September 30, 2023

Lion King, circa 1994, is an all time classic. It was full of glee, sorrow and children’s trap music. From Simba being introduced into our lives in “Circle of Life” to young Simba and young Nala attempting to escape Zazu’s watchful eye in “I Just Can’t Wait to Be King” to Scar revealing his villainous scheme in “Be Prepared,” Lion King was forever etched in our memory banks. Fast Forward to 2019 and here we are, grown as shit, hoping to re-live the same euphoria of paying no bills, eating free food and reciting Hakuna Matata. And as I attempted to re-live my childhood euphoria in 2019 Lion King, I noticed how much my life has changed since 1994. After 25 more years of living, life has turned an enthused 9-year-old kid with so much life ahead of him into a 34-year-old washed adult/father who searches for energy in the form of three expresso shots a day. Needless to say, fuck a Face App, life and her challenges have aged me plenty.

In 1994, my sympathies were with Simba. My 9-year-old self was able to relate to young Simba as he attempted to test his own limits and prove to himself and others that he was brave, and that bravado would one day translate to him becoming a great king, like his father. Simba’s attempt to emulate his father (or parent) was a very relatable experience a lot of children encounter. I saw both parents as providers, protectors and guardians, but they were also commercially successful while commanding respect in and outside our respective family structures. In 1994, I was attracted to Simba seeking adventure because sought after adventure, action and danger was romanticized in my 9-year-old world, just as it was in young Simba’s world. And like Simba, 9-year-old me was also very impressionable and could easily be influenced/manipulated.

Photo Credit: YouTube

Simba was influenced by not only Scar, but by how others viewed him. His attempt to impress Nala and Scar influenced him to seek danger, so he could prove some false sense of worthiness he conjured up in his sophomoric head. My 1994 self also sympathized with teenage/young adult Simba. A life of no worries seemed like a very plush existence. I’d imagine a day when I could wake up anytime I wanted; do anything I wanted; and ate anything I wanted. Now, unbeknownst to 1994 me, my Hakuna Matata apex would be reached in college, I strived to become teenage Simba, so I could be worry-free, while doing what I wanted without the annoying oversight of paternalism.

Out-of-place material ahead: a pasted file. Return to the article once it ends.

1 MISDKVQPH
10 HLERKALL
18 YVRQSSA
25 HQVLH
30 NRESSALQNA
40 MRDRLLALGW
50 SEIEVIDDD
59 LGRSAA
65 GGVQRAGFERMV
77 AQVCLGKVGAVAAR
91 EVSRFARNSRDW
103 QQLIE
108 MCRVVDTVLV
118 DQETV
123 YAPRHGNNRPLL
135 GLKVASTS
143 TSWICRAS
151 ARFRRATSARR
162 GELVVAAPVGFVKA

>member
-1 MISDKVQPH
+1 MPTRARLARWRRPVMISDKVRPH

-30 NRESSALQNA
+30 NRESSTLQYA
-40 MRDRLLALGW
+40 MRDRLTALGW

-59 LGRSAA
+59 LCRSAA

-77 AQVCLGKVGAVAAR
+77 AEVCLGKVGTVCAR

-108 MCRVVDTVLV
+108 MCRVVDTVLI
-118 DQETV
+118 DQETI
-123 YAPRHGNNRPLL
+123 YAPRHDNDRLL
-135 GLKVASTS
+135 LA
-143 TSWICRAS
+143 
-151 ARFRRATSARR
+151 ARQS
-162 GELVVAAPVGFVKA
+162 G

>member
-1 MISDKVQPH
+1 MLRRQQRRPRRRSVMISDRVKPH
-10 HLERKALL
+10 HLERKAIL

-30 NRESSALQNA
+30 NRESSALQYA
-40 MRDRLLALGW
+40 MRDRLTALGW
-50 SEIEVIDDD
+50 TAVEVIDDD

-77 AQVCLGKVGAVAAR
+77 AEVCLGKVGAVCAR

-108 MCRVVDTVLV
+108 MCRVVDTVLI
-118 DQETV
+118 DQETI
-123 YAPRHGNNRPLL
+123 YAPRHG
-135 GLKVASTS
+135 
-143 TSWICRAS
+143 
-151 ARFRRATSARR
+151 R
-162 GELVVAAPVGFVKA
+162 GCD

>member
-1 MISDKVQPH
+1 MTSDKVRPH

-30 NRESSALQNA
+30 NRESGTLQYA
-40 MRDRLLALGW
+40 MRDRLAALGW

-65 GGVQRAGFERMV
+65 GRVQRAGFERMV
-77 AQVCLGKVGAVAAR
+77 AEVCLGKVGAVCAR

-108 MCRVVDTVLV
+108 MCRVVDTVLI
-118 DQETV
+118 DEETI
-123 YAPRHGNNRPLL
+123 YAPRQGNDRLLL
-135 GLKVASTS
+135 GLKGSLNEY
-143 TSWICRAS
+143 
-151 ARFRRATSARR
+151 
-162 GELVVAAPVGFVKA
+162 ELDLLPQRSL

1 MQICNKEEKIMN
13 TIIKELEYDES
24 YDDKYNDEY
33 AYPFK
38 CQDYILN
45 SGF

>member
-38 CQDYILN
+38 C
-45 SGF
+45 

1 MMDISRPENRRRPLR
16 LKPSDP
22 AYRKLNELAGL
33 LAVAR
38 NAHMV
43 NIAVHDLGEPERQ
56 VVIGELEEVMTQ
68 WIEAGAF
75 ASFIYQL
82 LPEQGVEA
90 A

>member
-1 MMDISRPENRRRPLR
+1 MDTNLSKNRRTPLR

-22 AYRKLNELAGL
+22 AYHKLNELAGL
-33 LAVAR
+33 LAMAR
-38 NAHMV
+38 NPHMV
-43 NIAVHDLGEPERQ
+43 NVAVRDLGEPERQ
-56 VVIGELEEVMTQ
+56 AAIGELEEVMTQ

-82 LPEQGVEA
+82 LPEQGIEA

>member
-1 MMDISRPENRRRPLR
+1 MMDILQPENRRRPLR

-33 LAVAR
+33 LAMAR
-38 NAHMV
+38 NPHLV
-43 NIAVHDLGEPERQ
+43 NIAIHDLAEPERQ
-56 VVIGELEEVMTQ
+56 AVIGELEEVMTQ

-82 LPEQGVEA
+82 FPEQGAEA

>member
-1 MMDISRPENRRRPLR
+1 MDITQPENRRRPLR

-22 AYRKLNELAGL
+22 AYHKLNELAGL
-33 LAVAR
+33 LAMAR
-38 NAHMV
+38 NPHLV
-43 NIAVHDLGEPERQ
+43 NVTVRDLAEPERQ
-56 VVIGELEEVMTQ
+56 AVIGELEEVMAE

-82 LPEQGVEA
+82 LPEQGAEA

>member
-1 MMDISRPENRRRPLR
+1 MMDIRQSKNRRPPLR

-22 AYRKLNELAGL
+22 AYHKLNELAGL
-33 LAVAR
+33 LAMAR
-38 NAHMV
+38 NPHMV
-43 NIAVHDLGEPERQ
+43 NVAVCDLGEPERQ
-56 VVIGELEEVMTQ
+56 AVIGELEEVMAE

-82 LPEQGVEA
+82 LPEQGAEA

Photo Credit: Entertainment Weekly

In 2019, my sympathies changed. I honestly went into Lion King this past weekend expecting to re-live my childhood and follow Simba on his journey from cub to teenager to young adult, as he found himself and became King of Pride Rock. However, as the movie progressed, I noticed that my sympathies were more aligned with Mufasa. In 1994, I was a child. In 2019, I am a parent, and as a parent, you worry about your children. It’s a constant worry that you can’t shake, regardless of how much you know this constant worry will affect your stress levels. Throughout the movie, Mufasa was constantly in state of worry, as Simba attempted time and time again to prove his worth to a father he had nothing to prove to. As the movie progressed even further, Mufasa’s life lessons resonated with me more than ever. While teaching Simba the true meaning of strength and leadership, including the delicate balance/circle of life, I thought to myself, “Shit, maybe I should write this down, so I can convey this exact message to my children in the future.” Simba’s naïve appreciation of Mufasa’s outwardly strength without really considering Mufasa’s compassion was something I never considered in 1994. With the exception of the legend James Earl Jones sounding more like Simba’s grandfather than his actual father (Lord forgive me, but it’s true), Simba’s naïveté stood out like a sore thumb in Lion King 2019.

Mufasa was almost like the animated representation of a black father worried about his black child with white America and her nature to prey on black children being Scar and the hyenas.

The stresses of parenting, especially black parenting in a white America is a stress that can’t fully be measured, but it’s there. And it’s real. Mufasa’s stress levels rivaled and probably even surpassed regular black parenting stress levels. Let’s just say that I’m no medial professional but I’m willing to bet that ruling a kingdom coupled with an adventure-seeking son like Simba sent his blood pressure sky high, to the point that the only danger that rivaled Scar and his heinous ambitions was diabetes.

2019 Lion King also allowed me to take a step back and observe how asinine Hakuna Matata really is. Life filled with no worries sound good, on the surface, but achieving that life style while also being a functioning adult who wouldn’t require moving back to their parents’ house is virtually impossible. Timon and Pumbaa’s proverb resonated in 1994 because it was anti-establishment. It spit in the face of society and its expectations, while raging against what it meant to be alive. Having no worries and doing what I pleased in 1994 felt right. Worrying about shit while doing what was necessary felt mundane. Well, if I could go back and talk to 1994 me, I would tell him to shut his lazy ass up. This life, unfortunately (because I am selfish) requires sacrifice. And whether your life goal encompasses being the best father you can be or taking your place as king of pride rock, sacrifices must be made. While 1994 Lion King reminded me to be an adventurous child with no worries, 2019 Lion King reminded me that doing what is right should come before doing what is easy.

2019 Lion King reminded me that I’m somebody’s washed ass daddy..

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